The Heretic by Tony Daniel and David Drake
Well off we go with another of these military SF novels that adds to a growing series, this time based on the exploits of Byzantine commander Belisarius. As you’ll probably guess from the source material, the basic plots have been supplied by David Drake which, in the first instance, were written into full novels by S M Stirling, We’ve watched humanity conquer the stars and develop a high-technology civilisation only to fall again. There was a glitch and, without warning, all the infrastructure and most of the machines that had depended on that technology failed. This plunged each of the worlds into chaos. The first series under the heading of The General told the story of Raj Whitehall who reunited the planet of Bellevue with the help of Center, a pre-Collapse battle computer. Once that world was restored, they sent out interstellar probes to all of the worlds occupied by humans. Each of these probes contained a download of Raj Whitehall’s personality and Center. Once a probe lands, it can communicate with one individual and attempt to guide that planet back up to full civilisation. The Heretic by Tony Daniel and David Drake (Baen, 2013) is opening a new front on the planet of Duisberg, creating a third follow-on series.
The result of this effort is successful because of David Drake’s unifying presence. Even though there are now three partner authors, the overall plot development remains under coherent control. Too often when multiple authors make individual contributions to a shared universe, the compromises between the authors and the editorial staff produce spotty results. This time, the vision remains consistent and the variations in style are less intrusive. Indeed, this particular book has a quite intriguing political context for a reconnaissance mission and set-piece battle. The level of technology has been manipulated by a surviving planetary defence AI. This machine has determined the ideal approach to maintaining the planet is to deny the humans access to any advanced technology. The military is restricted to ball muskets fitted with bayonets, and untempered knives and swords. All manufacturing is under the control of the priests who have been taught to worship the AI as their god. This means every command is obeyed with zealous enthusiasm. To limit progress, the AI cycles two competing societies. One is agrarian and based in the valleys. The other is desert-based and nomadic. Periodically, the nomads mass and cull the farmers. This keeps the overall population numbers steady and inhibits development as the raiders kill off all those showing any signs of independent thought.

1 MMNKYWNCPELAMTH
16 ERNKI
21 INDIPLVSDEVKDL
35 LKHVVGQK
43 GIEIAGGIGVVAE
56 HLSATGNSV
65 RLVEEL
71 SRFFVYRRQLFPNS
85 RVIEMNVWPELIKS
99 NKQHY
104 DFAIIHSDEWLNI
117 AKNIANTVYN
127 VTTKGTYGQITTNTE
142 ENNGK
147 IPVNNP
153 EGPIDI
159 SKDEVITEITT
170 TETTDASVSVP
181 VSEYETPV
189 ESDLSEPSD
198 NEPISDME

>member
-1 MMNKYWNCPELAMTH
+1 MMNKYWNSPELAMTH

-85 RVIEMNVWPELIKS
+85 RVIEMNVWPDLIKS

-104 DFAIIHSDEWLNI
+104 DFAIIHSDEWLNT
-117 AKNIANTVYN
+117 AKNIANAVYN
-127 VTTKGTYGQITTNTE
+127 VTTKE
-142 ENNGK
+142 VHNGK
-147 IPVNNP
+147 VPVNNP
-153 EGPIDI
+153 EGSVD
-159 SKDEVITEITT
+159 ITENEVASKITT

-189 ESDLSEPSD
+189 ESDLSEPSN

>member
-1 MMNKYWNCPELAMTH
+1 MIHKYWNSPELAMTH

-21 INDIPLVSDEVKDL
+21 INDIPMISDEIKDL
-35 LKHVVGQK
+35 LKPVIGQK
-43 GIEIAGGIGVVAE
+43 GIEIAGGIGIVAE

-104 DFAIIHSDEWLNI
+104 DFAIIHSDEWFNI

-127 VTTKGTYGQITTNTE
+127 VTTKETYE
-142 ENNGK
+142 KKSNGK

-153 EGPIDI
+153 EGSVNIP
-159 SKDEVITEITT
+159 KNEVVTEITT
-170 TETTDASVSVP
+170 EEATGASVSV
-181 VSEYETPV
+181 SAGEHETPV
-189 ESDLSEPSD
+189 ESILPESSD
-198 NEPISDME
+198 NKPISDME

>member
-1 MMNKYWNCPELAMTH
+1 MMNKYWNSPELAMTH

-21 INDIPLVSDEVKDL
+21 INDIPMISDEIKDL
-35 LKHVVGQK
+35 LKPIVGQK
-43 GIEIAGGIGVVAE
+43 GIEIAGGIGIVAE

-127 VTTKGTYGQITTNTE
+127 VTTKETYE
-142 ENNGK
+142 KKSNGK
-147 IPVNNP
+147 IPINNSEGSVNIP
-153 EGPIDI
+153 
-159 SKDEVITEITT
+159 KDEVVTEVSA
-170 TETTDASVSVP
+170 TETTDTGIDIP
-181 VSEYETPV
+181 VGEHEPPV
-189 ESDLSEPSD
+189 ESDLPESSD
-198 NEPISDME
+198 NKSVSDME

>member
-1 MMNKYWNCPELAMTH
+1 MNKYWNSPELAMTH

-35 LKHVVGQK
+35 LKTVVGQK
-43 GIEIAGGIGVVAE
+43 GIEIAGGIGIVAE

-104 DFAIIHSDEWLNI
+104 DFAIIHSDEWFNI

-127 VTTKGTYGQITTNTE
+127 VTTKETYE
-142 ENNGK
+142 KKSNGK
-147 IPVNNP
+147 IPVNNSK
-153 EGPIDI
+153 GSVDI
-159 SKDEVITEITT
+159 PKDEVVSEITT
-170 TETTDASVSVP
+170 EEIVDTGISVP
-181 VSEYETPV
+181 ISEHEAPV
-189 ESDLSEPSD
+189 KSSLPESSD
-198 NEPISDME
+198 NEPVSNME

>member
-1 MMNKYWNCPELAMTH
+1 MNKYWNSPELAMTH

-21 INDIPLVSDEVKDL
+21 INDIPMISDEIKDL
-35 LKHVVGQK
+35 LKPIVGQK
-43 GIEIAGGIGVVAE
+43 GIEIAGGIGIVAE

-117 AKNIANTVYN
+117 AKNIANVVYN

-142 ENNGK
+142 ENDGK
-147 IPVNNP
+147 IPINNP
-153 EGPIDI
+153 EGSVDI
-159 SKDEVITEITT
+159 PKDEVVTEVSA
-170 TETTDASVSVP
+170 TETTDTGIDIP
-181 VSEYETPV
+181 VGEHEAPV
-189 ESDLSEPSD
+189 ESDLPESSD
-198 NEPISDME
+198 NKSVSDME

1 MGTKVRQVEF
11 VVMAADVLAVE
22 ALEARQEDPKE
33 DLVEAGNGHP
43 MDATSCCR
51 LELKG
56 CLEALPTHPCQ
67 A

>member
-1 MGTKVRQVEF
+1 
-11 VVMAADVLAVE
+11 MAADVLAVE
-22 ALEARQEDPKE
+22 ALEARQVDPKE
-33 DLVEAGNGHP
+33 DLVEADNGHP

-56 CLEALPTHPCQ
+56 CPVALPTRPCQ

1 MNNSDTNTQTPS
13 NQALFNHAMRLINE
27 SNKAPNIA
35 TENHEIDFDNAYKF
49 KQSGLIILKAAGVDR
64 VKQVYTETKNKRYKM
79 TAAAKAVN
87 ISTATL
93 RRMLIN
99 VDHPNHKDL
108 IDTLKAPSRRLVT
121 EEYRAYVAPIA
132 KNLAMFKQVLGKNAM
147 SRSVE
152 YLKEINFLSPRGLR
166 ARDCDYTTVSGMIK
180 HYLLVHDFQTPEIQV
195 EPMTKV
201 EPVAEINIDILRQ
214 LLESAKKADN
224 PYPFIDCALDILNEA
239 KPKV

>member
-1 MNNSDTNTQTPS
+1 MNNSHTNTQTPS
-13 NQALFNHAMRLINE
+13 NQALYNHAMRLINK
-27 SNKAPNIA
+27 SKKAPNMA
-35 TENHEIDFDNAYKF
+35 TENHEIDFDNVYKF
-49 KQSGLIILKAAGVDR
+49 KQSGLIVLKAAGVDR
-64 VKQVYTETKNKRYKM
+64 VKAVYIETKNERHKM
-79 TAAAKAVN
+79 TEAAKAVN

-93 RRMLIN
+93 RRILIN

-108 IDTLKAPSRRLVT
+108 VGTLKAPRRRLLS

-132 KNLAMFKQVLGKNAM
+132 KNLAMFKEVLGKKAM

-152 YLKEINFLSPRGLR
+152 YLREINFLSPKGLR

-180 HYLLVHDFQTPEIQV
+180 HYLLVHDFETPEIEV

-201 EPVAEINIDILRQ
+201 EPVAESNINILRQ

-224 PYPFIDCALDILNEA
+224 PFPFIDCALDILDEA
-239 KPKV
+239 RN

Raj and Center enter the mind of a six-year old boy. He’s the son of a provincial military commander and the book is a form of coming-of-age story as he grows up and slowly accumulates experience out in the field. What makes the book interesting is the interaction between the boy and the two quite different personalities inhabiting his mind. Despite the ability to give him stunningly different intellectual experiences, the boy remains slightly sceptical of the voices’ motivation. As someone born into a nontechnological society, the idea his “god” is a machine and, worse, actively manipulating its worshippers to their detriment is not easily accepted. Although he relies on the voices for help and advice, he’s really just biding his time until evidence comes from an independent source to confirm or deny the truth of what has happened to his world. The result is a team effort to survive the various military challenges without giving himself away to the watching priests. In the end, our boy becomes a young commander in the field and faces an invading force from the desert. He’s outnumbered two-to-one but, despite the religious limitations, he comes up with strategies to even the odds. The problem is that all uses of unsanctioned technology represents heresy and the priests burn heretics. So even if he wins the battle, he could still be chained to a post and burned.
Overall, Tony Daniel does a good job in expanding the plot outline supplied by David Drake. There’s a vivid quality to his descriptions of the different physical and political challenges that carries the reader through to a well-paced battle at the end. The Heretic is a good addition to the series as two AIs ready themselves to square off against each other through human agents. I confess that I’m not always impressed by military SF, but this is one of the best I’ve read for a year and more.
A copy of this book was sent to me for review.